US 7524247 B2
A golf training system includes a golf club, an alignment strip, and a plurality of markers for coupling to a golfer's apparel. The golf club includes a shaft having an axial centerline, a grip coupled to the shaft, and a head coupled to the shaft. The grip may have a length, a width, and a that varies from a minimum about equal to about the width to a maximum about equal to twice the width. The golf club may also include a polyhedron coupled to the shaft and positioned between the grip and the head. The polyhedron may have an axial alignment such that a vertex of the polyhedron is substantially parallel to the axial centerline of the shaft. The alignment strip may have a plurality of markings indicating a variety of possible locations for a golfer's feet in a stance, and a preferred position of a golf ball. The markers may be configured to be removably coupled to the golfer's appeal, and may serve as visual aids to the golfer during a swing.
1. A golf club for use with a golf training system, the golf club comprising:
a shaft having an axial centerline;
a grip, wherein the grip is coupled to a first end of the shaft;
a head having a front edge, wherein the head is coupled to a second end of the shaft that is opposite the first end of the shaft; and
a polyhedron, wherein the polyhedron is coupled to the shaft and positioned between the grip and the head, and wherein the polyhedron has an axial alignment such that a vertex of the polyhedron is co-planer with the axial centerline of the shaft;
wherein the vertex of the polyhedron is co-planer with the front edge of the head.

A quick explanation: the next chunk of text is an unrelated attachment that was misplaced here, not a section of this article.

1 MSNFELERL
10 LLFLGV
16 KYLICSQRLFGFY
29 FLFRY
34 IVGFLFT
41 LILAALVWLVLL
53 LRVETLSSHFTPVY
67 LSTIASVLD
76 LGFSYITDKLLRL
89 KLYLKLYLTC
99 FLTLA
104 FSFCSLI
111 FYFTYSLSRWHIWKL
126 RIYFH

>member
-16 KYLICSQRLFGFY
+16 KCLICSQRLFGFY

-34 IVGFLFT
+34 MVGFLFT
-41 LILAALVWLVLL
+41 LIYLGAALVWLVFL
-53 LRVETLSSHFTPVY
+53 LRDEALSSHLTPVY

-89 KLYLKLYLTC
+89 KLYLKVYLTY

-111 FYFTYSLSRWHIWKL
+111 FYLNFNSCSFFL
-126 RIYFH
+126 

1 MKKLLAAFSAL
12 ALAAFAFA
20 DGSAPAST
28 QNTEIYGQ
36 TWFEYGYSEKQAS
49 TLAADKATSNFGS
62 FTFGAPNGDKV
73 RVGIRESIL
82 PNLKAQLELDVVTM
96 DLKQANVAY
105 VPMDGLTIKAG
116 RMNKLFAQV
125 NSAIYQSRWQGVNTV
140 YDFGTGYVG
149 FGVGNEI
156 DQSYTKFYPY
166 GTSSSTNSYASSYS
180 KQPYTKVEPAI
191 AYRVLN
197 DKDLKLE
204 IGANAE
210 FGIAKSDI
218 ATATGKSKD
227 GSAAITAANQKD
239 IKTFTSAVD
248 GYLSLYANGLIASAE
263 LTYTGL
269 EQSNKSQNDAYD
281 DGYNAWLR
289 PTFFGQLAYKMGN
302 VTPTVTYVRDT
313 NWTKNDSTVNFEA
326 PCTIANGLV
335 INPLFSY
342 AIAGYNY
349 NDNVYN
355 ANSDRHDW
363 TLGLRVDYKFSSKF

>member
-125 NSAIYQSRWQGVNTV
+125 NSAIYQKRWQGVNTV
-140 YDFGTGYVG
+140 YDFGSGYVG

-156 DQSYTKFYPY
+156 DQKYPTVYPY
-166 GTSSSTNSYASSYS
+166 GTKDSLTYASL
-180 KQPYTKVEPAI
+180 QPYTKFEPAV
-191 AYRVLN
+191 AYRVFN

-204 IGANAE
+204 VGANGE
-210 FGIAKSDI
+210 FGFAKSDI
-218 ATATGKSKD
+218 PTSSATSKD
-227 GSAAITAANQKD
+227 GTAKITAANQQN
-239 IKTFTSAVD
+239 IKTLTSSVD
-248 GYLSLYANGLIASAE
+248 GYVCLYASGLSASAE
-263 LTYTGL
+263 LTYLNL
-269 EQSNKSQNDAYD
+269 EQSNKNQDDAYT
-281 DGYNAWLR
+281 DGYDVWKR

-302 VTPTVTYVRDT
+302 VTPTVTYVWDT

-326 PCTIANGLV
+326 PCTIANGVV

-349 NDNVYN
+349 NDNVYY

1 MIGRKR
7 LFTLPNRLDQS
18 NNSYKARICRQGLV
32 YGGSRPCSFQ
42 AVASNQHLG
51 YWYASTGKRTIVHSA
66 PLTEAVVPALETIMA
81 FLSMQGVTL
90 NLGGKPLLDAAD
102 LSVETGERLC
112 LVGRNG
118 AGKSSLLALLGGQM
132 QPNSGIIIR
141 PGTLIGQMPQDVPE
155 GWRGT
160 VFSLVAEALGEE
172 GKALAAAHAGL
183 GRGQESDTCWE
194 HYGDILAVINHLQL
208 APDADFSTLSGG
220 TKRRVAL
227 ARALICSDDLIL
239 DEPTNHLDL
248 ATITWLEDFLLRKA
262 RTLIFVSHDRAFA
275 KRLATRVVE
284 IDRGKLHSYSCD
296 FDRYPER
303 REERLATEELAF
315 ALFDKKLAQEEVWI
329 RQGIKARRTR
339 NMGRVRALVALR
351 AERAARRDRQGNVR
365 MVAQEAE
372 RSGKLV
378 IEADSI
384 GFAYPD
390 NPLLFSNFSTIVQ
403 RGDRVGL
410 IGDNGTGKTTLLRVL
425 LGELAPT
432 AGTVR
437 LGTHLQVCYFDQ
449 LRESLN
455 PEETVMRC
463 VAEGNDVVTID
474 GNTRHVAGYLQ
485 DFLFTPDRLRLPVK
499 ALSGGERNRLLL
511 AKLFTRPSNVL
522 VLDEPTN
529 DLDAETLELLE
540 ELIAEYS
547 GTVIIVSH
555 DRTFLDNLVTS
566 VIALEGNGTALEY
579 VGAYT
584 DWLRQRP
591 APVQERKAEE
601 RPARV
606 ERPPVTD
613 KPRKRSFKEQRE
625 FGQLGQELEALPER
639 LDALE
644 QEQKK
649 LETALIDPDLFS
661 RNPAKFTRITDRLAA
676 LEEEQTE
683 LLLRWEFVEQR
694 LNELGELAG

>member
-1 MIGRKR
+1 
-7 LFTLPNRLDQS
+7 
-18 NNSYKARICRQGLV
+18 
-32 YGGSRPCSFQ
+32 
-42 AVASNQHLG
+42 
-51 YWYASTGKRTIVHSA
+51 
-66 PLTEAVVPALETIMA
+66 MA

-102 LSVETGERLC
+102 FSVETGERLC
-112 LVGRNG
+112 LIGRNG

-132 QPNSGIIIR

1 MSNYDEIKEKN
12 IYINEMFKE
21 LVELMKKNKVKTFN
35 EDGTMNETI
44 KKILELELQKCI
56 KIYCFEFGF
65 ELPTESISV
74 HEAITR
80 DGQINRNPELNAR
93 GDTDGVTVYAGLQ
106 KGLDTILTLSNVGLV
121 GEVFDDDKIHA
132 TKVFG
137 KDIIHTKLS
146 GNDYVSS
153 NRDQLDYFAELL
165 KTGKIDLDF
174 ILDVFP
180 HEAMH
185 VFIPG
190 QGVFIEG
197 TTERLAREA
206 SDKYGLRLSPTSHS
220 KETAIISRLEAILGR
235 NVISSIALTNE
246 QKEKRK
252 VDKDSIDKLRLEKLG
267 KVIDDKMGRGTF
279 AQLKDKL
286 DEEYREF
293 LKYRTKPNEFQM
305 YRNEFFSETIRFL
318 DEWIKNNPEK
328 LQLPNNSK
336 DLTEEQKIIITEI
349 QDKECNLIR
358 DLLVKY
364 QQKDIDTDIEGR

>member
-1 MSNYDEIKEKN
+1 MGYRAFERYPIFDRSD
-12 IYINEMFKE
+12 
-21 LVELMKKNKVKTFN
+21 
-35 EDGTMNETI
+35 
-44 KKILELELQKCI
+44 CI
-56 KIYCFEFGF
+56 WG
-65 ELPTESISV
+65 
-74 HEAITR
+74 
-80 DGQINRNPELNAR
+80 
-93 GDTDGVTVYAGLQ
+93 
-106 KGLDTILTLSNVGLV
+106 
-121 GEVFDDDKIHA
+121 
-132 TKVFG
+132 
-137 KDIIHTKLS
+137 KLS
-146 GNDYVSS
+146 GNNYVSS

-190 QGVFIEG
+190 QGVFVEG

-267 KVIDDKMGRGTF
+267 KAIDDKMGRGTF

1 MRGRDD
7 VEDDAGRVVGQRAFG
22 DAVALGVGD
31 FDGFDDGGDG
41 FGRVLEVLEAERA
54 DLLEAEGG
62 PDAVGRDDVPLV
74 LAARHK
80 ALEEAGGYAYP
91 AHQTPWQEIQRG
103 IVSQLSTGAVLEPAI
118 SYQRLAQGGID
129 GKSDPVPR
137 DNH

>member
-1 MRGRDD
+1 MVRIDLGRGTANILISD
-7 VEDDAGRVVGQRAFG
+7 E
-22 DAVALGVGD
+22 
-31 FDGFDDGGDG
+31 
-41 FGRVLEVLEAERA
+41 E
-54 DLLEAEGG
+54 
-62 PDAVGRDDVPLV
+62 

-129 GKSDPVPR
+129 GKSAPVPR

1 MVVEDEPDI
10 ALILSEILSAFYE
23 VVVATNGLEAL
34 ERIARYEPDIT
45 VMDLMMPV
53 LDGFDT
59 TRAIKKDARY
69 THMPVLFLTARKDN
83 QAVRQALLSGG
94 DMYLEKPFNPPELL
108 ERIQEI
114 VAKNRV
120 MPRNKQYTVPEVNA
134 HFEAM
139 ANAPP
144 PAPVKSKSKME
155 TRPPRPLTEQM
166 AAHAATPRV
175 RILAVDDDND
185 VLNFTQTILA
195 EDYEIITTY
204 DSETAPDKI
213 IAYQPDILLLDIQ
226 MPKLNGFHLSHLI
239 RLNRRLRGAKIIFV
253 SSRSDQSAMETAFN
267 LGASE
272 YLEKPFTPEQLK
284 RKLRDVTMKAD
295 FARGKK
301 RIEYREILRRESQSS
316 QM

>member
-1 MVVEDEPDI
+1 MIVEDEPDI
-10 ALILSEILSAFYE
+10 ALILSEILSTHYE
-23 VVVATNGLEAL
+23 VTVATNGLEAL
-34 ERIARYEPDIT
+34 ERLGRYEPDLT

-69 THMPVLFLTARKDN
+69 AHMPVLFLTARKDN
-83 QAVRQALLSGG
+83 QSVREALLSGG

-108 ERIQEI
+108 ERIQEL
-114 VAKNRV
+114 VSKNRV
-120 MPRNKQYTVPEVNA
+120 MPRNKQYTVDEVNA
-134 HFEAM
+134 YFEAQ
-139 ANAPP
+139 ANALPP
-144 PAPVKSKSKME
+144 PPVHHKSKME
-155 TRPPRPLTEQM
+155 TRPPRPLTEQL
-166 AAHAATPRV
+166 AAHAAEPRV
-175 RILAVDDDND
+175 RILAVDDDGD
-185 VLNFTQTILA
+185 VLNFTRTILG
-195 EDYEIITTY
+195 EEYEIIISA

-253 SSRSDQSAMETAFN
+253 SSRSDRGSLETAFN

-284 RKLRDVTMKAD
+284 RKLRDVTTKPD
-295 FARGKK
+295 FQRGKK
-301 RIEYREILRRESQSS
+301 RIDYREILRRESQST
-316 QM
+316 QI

2. The golf club of
3. The golf club of
4. The golf club of
This application relates to a golf training system and methods of teaching golf.
Over the years, a number of training systems have been developed to help a golfer improve his or her game. These systems vary greatly in complexity but essentially each system is an attempted solution to a single problem. That problem is teaching the golfer to develop and maintain proper form. There are essentially three elements generally described as form: stance, grip and swing. While these three elements are inseparably intertwined, many golf training systems have nevertheless been geared primarily towards only one.
U.S. Pat. No. 6,857,970 issued to Robbins discloses a method and apparatus providing a golf training apparatus configured to aid a golfer in developing a consistent golf swing. The golf training apparatus includes a triangle plane guide, a shaft coupler and a limb attachment member. The triangle plane guide includes two side members and a top member coupled to each other to form a triangular configuration. The shaft coupler is operatively coupled to a portion of the triangle plane guide and is operable to removably couple with a shaft of the golf club below a grip end of the shaft so that said triangle plane guide is disposed in a suspended position above the shaft. The limb attachment member is coupled to the triangle plane guide and operable to attach to a limb of the golfer in an adjustable manner. The triangle plane guide is operable to provide a visual reference that includes visual alignment from an apex of the two side members down the shaft toward the golf ball and visual alignment of the top member with a distant target.
U.S. Pat. No. 6,843,730 issued to Bellagamba discloses a golf training apparatus having a frame with a base and an upright frame portion having a cross frame member. A back support is attached to the upright frame portion and positioned to support the back of a golfer making practice swings and includes a Velcro fastener portion attached thereto. A belt for attaching around a golfer has a VELCRO fastener portion positioned in the back thereof and aligned for attachment to the back support fastener portion to thereby removably hold a golfer making practice swings to the golf training apparatus. The golf training apparatus includes a pair of knee brace members for holding a golfer's knees in position during a practice swing and an elongated arm with a head support yoke on the end thereof for supporting a golfer's head during practice swings.